Clere N, Bermont L, Fauconnet S, Lascombe I, Saunier M, Vettoretti L, Plissonnier ML, Mougin C: The human papillomavirus type 18 E6 oncoprotein induces Vascular Endothelial Growth Factor 121 (VEGF121) transcription from the promoter through a p53-independent mechanism. Exp Cell Res. 2007, 313: 3239-3250. 10.1016/j.yexcr.2007.06.029.
Chen W, Li F, Mead L, White H, Walker J, Ingram DA, Roman A: Human papillomavirus causes an angiogenic switch in keratinocytes which is sufficient to alter endothelial cell behavior. Virology. 2007, 367: 168-174. 10.1016/j.virol.2007.05.030.
Toussaint-Smith E, Donner DB, Roman A: Expression of human papillomavirus type 16 E6 and E7 oncoproteins in primary foreskin keratinocytes is sufficient to alter the expression of angiogenic factors. Oncogene. 2004, 23: 2988-2995. 10.1038/sj.onc.1207442.
Nakamura M, Bodily JM, Beglin M, Kyo S, Inoue M, Laimins LA: Hypoxia-specific stabilization of HIF-1alpha by human papillomaviruses. Virology. 2009, 387: 442-448. 10.1016/j.virol.2009.02.036.
Campisi G, Giovannelli L, Calvino F, Matranga D, Colella G, Di Liberto C, Capra G, Leao JC, Lo Muzio L, Capogreco M, D'Angelo M: HPV infection in relation to OSCC histological grading and TNM stage. Evaluation by traditional statistics and fuzzy logic model. Oral Oncol. 2006, 42: 638-645. 10.1016/j.oraloncology.2005.11.007.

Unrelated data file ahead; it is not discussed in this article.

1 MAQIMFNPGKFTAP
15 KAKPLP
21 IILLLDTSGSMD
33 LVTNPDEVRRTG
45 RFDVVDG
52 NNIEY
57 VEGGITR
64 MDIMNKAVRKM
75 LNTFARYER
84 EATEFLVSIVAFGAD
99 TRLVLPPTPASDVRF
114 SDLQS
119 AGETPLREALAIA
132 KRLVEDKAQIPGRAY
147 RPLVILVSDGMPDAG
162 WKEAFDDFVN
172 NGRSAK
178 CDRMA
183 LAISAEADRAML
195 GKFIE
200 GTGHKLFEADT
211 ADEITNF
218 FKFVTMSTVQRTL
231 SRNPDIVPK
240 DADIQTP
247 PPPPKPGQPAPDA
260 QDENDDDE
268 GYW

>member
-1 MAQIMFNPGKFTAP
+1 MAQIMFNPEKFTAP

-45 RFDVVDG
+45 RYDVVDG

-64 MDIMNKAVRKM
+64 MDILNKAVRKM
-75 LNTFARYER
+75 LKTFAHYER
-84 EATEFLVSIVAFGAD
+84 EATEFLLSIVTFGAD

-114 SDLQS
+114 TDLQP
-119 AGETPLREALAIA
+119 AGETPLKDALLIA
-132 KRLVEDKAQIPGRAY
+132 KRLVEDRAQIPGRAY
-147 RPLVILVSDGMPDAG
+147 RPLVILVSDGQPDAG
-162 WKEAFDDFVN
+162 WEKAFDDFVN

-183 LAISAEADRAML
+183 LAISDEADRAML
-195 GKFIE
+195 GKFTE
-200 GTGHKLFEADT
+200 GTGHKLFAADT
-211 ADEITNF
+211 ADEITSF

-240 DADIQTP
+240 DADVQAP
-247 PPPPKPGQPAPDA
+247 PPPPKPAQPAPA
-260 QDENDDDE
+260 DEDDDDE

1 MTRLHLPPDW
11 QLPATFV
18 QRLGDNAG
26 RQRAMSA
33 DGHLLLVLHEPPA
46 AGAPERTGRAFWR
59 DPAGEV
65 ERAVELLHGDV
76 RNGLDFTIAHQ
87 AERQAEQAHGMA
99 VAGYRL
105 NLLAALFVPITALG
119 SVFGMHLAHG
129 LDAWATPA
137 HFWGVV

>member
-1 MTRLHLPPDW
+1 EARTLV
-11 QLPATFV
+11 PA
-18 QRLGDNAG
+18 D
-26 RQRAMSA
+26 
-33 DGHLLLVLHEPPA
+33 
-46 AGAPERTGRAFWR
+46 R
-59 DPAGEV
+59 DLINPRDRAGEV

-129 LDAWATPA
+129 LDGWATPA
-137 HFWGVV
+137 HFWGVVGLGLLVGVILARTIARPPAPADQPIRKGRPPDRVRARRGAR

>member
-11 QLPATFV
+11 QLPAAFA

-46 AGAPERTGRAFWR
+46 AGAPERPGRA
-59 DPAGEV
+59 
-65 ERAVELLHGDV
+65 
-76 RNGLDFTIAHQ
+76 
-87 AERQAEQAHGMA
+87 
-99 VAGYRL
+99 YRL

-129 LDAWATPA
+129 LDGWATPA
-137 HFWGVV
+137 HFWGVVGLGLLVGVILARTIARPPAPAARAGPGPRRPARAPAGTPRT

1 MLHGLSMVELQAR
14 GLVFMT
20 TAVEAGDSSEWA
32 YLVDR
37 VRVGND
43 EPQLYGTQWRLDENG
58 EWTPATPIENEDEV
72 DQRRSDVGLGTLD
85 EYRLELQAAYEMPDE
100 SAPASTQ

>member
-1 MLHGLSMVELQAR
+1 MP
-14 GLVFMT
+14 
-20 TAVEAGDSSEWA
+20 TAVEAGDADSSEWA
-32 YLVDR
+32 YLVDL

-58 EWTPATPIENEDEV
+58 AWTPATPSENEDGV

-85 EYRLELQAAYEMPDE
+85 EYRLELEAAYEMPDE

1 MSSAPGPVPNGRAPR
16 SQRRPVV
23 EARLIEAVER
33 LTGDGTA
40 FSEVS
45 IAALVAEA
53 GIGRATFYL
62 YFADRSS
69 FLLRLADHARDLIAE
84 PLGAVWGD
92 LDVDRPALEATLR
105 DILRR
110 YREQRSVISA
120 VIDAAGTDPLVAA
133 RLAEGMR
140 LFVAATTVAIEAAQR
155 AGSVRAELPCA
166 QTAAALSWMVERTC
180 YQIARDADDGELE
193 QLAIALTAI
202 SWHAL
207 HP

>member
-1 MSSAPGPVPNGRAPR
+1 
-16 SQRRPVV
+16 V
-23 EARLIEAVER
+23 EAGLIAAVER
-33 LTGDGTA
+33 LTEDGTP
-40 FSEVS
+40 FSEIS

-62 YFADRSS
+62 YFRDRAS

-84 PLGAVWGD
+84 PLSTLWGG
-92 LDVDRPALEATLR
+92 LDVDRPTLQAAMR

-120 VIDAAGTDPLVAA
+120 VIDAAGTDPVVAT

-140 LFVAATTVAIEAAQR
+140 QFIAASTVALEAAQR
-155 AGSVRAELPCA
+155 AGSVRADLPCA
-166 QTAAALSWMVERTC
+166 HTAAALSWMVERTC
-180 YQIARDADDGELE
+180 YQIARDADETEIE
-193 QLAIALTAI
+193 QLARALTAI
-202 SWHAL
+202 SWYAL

Barnes LEJ, Reichart P, Sidransky D: Head and Neck Tumours. Pathology and Genetics. WHO Classification of Tumours. 2005, Lyon: IARC Press
Pikor LA, Enfield KS, Cameron H, Lam WL: DNA extraction from paraffin embedded material for genetic and epigenetic analyses. J Vis Exp. 2011, (49)
Giovannelli L, Campisi G, Lama A, Giambalvo O, Osborn J, Margiotta V, Ammatuna P: Human papillomavirus DNA in oral mucosal lesions. J Infect Dis. 2002, 185: 833-836. 10.1086/339193.